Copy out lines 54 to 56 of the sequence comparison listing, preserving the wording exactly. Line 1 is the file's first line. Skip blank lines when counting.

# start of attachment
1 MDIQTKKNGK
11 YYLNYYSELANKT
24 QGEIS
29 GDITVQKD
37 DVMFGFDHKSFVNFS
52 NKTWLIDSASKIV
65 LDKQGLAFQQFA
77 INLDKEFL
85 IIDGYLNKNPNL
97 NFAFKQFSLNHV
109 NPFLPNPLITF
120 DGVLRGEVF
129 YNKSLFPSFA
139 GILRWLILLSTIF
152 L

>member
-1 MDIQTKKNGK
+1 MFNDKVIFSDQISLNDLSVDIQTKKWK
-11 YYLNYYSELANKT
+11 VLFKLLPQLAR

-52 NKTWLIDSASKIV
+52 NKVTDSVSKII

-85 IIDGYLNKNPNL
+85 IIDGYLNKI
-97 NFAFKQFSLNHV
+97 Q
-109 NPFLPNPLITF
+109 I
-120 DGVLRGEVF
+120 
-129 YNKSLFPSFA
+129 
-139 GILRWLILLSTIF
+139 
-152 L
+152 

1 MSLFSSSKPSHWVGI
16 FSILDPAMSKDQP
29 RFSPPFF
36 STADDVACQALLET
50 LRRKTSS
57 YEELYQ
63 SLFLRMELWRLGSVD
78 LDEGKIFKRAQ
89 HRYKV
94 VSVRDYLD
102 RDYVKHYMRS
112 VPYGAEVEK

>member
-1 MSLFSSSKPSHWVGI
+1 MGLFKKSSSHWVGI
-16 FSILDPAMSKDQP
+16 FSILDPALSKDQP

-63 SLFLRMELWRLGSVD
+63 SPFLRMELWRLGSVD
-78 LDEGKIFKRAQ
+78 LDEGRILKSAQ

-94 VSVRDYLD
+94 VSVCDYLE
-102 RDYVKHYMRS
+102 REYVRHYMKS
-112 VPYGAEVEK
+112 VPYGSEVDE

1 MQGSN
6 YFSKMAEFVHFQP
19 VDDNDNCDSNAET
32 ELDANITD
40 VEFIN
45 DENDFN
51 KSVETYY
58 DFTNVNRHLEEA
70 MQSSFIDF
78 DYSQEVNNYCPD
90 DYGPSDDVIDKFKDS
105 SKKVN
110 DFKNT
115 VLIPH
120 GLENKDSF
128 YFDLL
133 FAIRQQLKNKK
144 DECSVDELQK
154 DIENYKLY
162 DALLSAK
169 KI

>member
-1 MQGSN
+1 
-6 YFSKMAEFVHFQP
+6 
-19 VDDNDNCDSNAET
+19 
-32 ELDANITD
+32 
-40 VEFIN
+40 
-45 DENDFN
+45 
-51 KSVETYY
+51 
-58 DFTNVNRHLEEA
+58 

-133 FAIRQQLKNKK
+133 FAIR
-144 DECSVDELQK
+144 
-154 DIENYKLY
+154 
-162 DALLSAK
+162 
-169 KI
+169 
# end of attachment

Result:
-63 SLFLRMELWRLGSVD
+63 SPFLRMELWRLGSVD
-78 LDEGKIFKRAQ